The game Bodies Bodies Bodies has certainly evolved since I played it when I was younger. The movie is about a group of obviously rich twentysomethings that gather together for a hurricane party at a lavish estate. The two characters we first meet are Sophie (Amandla Stenberg) and Bee (Maria Bakalova), who are evidently a new-ish couple. The pair bring us on to scene after a lengthy gratuitous kiss that sets us up for an exciting night.
We spend some time getting to know the other characters by way of introducing Bee to the group. The house belongs to David’s (Pete Davidson) parents, so he’s essentially the host, and Sophie’s best friend. Cue the division when David’s girlfriend Emma (Chase Sui Wonders) is annoyed by Sophie’s unannounced arrival. The sentiments are echoed by the group, and other little jabs are thrown as we learn more about the characters. Eventually everyone starts to party with the usual drugs and alcohol as the impending storm moves in.
What a perfect time to play Bodies Bodies Bodies. Everyone draws a piece of paper and whoever gets the paper with an “X” is the “killer.” They tag people out and others have to guess who the killer is. For some reason, their version also involves slapping one another upfront – what? Anyway, the mood quickly sours when the power goes out (including the wi-fi) and one of them actually shows up dead. From this point on, somehow everyone has blood on their faces, neatly smeared and splattered by hair and makeup. It’s distracting and highlighted by the use of their phones as both flashlights and spotlights. I kept hoping the screen that was on and facing them (to illuminate their faces?) would be something director Halina Reijn would show us. Kind of a Blair Witch selfie effect.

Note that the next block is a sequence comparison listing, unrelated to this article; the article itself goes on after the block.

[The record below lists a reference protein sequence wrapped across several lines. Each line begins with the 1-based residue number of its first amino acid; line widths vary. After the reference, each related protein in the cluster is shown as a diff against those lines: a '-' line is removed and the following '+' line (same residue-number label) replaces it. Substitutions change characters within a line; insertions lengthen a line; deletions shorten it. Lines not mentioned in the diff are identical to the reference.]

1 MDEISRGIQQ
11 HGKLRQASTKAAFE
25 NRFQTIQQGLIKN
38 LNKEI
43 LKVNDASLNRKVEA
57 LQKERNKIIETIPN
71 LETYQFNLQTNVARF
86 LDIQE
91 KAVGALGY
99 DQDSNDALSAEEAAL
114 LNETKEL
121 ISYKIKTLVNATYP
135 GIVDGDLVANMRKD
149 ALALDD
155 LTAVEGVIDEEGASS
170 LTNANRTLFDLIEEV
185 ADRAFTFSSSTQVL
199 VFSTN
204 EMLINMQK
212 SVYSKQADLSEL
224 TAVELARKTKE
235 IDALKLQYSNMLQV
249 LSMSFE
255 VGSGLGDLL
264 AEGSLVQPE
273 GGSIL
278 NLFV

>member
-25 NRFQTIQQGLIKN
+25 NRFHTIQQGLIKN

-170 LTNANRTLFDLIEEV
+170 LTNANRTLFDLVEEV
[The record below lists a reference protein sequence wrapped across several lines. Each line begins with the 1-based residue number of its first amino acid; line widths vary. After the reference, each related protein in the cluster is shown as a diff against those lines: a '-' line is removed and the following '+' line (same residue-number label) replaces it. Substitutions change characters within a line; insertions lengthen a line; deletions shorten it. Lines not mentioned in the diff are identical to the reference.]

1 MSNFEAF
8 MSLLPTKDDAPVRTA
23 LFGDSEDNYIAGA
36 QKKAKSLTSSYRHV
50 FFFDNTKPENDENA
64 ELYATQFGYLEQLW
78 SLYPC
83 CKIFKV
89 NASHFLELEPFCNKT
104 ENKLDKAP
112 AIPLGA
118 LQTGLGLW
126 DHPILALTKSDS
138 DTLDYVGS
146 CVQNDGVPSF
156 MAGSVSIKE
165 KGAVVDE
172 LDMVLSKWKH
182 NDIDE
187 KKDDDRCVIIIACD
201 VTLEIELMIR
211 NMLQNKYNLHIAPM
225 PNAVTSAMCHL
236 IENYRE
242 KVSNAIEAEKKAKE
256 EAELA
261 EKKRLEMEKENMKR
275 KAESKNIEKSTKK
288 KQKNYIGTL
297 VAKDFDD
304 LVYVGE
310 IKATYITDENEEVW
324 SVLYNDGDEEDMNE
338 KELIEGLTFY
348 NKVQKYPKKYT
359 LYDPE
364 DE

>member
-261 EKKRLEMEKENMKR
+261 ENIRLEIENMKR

What happens next is a hilarious whodunit mystery with lots of knives in backs. No one seems to trust anyone’s innocence, exposing hidden secrets and true feelings to point blame. The ensemble expertly feeds off one another. Each character seems authentically drawn to drama and self-destruction when they aren’t hiding behind their devices. Here is where Rachel Sennott stands out as Alice. She is hysterical with her happy naivety and switching of loyalties, not to mention she has brought her 40 year old boyfriend Greg (Lee Pace) to the party. Alice is genuine as she’s pointing out the absurdity of their generation’s behavior. She delivers the best lines, and she does so convincingly, without missing a beat.
What BodiesX3 is missing is more of the build up of fear/anxiety. There are scenes that needed a sound team or a soundtrack. I lost the feeling of the storm when the rain and wind were silent, and I don’t remember a creaky floor or like anything heard in the distance to give us pause. In that sense, or lack thereof, it didn’t feel much like a slasher movie. The dark humor is the star, the kind that makes you feel bad for laughing. A lot of time is spent poking fun at Gen-Z in general, and it comes in fast with cliché commentary we expect. You know, the borderline toxic, gaslighting kind of woke vibe that might just trigger someone, or spawn an ally outside of the group chat. Yes, you’ll hear it all, and more.